Sowing life through tree planting

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Mexico promised the US that it would take steps to reduce the flow of migrants from Central America arriving at the southern border of the US. One way Mexico proposes to do that is by funding a program in the Northern Triangle countries to reforest rural areas and generate employment.     

The Associated Press described the recent inauguration of the project in El Salvador:
Mexico is bringing to El Salvador a tree-planting program that aims to support rural residents and ease economic pressures driving thousands of people to leave for the United States. The program known as “Sowing Life” offers farmers $250 a month to plant fruit or timber trees, and whatever they harvest belongs to them. Mexico is donating $31 million to fund the plan in El Salvador, and authorities say it should create 20,000 jobs.  The program is a smaller version of a much larger reforestation plan the Mexican government has begun implementing in southern Mexico.   In addition to El Salvador, Mexico also plans to p…

The El Mozote case returns to the courtroom

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The case of the 1981 massacre of children, the elderly and others at El Mozote and surrounding communities returned to the courtroom in San Francisco Gotera, El Salvador last week.  There a judge is hearing a criminal case against generals and other military commanders for their responsibility for the massacre which killed almost 1000 civilians, more than half of whom were children.  The increasingly elderly victims and the increasingly elderly defendants were in court to hear the new charges facing the retired officers.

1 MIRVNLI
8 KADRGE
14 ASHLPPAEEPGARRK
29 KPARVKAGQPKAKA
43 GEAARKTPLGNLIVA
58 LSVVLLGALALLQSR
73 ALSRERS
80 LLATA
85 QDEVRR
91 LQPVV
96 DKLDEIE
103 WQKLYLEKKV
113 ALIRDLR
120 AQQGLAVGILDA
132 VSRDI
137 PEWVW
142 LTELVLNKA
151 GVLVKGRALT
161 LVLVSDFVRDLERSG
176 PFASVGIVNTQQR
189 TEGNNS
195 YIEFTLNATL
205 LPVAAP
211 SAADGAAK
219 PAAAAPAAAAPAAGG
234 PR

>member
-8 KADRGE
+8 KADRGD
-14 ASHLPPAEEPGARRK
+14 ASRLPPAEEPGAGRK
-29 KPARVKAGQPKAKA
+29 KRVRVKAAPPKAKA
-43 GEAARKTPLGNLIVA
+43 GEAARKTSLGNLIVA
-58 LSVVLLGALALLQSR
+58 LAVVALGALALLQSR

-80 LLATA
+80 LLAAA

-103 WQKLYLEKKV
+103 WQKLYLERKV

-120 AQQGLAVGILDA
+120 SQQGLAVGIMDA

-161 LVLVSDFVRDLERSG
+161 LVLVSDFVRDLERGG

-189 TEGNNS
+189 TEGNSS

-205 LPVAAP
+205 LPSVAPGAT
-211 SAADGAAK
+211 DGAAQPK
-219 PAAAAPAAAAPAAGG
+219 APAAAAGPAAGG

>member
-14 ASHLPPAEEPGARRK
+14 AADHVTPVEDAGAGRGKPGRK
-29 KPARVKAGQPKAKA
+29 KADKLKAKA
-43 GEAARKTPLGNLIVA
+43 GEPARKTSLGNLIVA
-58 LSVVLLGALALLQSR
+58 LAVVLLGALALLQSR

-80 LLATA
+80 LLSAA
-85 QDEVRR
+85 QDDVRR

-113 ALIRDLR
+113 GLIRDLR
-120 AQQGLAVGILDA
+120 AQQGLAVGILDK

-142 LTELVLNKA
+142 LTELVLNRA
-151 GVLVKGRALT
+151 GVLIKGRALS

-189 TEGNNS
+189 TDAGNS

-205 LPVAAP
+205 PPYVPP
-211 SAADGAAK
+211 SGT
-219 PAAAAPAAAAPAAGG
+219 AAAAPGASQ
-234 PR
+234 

The judge overseeing the case in in San Francisco Gotera, Jorge Alberto Guzmán, indicated that after his review of the evidence produced so far in the case, he was adding to the criminal charges to include forced disappearances, forced displacement and torture.

The judge also added another defendant to the case: ex-colonel Gabriel Contreras, who was chief of operations for the air force at the time of the massacre.  With the addition of Contreras, there are a total …

Bukele wants El Salvador treated differently from its neighbors

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Tomorrow president Nayib Bukele will meet with US Secretary of State Mike Pompeo in El Salvador.  Since his election in early February, Nayib Bukele has been openly courting the United States.  With a message that El Salvador wants a close partnership with the US, Bukele has made multiple trips to Washington, has established a close relationship with US Ambassador Jean Manes, and refuses to criticize any of the anti-immigrant polices of president Donald Trump.

Now Bukele is urging the US to stop viewing the Northern Triangle countries as a monolith and to give El Salvador the better treatment Bukele believes his country deserves.  From AP News:
El Salvador’s new president said his country is trying to reduce irregular migration and fight crime and drug trafficking, and deserves to be treated differently than nearby countries.  In remarks late Monday, Nayib Bukele called on Washington not to lump his country in with Honduras and Guatemala, the other two nations that make up Central Ame…